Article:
169 Million Patients have their Data Compromised in Hospital Cyber-Attacks
A study has identified the types of sensitive patient data that get stolen during hospital data breaches, raising serious concerns about patient privacy.
The study analysed 1,461 hospital data breaches that took place in the USA between October 2009 and July 2019 and estimated that 169 million patients had their personal data compromised in this period.
An Easy Target
Hospitals are a valuable data source for hackers, as patient’s personal details are frequently stored on insecure servers. The patient information that hackers can extract include names, addresses and contact details; financial information including payments details; and medical information such as diagnosis or treatment.
The study classified social security numbers, driver’s licenses, birth dates, payment cards and bank accounts as sensitive information that could be used to facilitate identify theft. Sensitive medical information includes any sexually transmitted disease or cancer diagnosis, as well as any problems related to sexual abuse, drug abuse or mental health.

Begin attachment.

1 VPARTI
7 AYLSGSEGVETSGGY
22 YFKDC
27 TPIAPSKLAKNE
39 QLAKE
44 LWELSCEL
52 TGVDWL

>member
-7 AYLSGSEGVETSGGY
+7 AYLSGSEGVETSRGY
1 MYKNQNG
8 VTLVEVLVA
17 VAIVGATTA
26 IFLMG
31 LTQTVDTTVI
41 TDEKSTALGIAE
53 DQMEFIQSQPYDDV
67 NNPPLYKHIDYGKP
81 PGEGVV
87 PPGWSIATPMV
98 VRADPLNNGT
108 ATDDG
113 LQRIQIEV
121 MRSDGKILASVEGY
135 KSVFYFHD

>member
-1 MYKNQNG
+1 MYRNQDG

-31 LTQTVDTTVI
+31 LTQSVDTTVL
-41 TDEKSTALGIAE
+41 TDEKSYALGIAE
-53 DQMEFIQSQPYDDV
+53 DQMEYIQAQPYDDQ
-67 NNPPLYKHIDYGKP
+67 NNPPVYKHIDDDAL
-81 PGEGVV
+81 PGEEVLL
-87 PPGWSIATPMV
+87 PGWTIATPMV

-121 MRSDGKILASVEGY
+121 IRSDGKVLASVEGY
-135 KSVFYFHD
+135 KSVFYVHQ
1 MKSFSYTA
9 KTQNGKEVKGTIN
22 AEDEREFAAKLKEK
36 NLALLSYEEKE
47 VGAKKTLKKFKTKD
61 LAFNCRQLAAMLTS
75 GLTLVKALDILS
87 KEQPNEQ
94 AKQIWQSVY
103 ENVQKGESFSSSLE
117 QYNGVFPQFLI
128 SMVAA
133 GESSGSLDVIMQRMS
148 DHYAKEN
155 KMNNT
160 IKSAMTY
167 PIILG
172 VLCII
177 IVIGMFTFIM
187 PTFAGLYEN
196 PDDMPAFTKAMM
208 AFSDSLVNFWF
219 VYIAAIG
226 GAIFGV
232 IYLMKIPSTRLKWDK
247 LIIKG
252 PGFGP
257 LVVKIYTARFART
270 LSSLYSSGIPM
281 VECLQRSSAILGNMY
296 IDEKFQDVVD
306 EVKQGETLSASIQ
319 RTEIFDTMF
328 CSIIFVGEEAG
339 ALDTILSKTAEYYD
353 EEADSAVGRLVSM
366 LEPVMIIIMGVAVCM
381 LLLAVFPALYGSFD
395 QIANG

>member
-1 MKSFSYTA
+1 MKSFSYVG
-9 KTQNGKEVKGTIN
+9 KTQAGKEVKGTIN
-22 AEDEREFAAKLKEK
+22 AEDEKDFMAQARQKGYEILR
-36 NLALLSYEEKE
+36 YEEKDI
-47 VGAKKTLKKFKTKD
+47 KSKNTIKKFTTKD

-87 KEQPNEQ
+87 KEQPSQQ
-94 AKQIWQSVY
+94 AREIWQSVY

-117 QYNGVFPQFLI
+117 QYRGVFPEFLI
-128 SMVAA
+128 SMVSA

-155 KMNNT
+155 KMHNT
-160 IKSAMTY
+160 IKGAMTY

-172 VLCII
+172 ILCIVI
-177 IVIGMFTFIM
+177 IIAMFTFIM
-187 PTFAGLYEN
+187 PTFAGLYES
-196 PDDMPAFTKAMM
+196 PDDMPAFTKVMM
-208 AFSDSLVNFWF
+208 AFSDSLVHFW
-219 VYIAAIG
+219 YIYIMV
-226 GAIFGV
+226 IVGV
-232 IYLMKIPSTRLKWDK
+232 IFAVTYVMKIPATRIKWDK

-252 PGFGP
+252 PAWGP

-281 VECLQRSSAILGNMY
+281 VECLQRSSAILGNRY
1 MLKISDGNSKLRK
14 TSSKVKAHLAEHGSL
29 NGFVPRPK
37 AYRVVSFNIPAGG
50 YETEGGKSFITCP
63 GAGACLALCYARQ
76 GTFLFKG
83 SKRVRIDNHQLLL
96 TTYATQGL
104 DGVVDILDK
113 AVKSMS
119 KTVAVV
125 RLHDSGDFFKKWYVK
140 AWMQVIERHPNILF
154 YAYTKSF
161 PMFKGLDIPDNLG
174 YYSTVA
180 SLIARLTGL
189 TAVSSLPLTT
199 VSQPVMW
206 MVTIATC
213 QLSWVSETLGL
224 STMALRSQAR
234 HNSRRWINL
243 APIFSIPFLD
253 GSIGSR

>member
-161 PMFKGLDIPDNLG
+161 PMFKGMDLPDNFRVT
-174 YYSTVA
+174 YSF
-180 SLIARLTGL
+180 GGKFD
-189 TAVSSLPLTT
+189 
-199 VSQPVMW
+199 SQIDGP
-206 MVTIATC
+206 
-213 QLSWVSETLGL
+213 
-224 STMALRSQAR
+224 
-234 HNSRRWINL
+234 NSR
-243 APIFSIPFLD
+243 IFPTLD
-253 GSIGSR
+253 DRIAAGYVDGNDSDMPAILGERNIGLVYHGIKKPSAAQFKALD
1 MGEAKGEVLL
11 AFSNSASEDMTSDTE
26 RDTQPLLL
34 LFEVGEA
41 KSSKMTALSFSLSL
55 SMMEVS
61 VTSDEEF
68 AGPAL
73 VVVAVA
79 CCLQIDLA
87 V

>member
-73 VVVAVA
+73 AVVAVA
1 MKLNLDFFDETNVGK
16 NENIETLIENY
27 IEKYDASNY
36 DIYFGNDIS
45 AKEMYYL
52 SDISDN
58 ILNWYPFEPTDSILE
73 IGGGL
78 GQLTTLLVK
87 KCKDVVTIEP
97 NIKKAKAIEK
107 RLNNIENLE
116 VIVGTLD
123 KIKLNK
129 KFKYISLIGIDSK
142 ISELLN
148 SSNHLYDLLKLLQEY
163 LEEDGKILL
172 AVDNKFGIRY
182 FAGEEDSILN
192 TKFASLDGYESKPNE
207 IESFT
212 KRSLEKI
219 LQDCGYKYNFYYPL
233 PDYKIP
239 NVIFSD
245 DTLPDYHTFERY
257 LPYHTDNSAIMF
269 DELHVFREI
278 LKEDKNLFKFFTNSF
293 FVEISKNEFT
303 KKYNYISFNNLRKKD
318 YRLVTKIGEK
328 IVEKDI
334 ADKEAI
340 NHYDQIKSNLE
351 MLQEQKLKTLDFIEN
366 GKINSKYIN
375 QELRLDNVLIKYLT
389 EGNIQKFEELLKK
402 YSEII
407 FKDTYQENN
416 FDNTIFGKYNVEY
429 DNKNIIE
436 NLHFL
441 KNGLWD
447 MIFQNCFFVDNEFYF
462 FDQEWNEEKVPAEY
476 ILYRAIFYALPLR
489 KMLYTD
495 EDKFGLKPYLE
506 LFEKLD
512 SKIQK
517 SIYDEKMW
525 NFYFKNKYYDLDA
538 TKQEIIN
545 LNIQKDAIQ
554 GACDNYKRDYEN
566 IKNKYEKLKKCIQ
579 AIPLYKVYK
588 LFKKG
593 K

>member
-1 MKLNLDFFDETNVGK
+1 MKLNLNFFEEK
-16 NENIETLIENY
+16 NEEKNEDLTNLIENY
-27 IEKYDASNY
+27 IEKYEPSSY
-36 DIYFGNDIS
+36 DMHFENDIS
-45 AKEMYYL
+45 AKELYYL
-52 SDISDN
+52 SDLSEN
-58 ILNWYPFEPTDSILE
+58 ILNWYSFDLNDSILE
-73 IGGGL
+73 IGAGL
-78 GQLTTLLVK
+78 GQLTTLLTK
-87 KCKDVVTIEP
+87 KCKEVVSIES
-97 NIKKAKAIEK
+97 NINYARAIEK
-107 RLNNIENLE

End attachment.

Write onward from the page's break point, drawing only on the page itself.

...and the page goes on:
Patient Privacy is Compromised
70% of hospital data breaches compromised information that could be used to facilitate identify theft. There were also 20 breaches, affecting 2 million people, that resulted in breaches of sensitive medical information. The release of sensitive medical information takes away a patient’s privacy and has the potential to be used for blackmail.
Protecting Data for the Future
Understanding exactly what information hackers are after can help hospitals ensure their security systems are strong enough to withstand cyber-attacks. Current initiatives that aim to promote data sharing between healthcare institutions, to further research efforts, could leave hospitals even more vulnerable to cyber-attacks. However, failing to protect patient’s data could lead to a breakdown in trust between the public and healthcare institutions, which could hinder research efforts in the long-term. It is clear that furthering research must not come at the expense of patient’s privacy.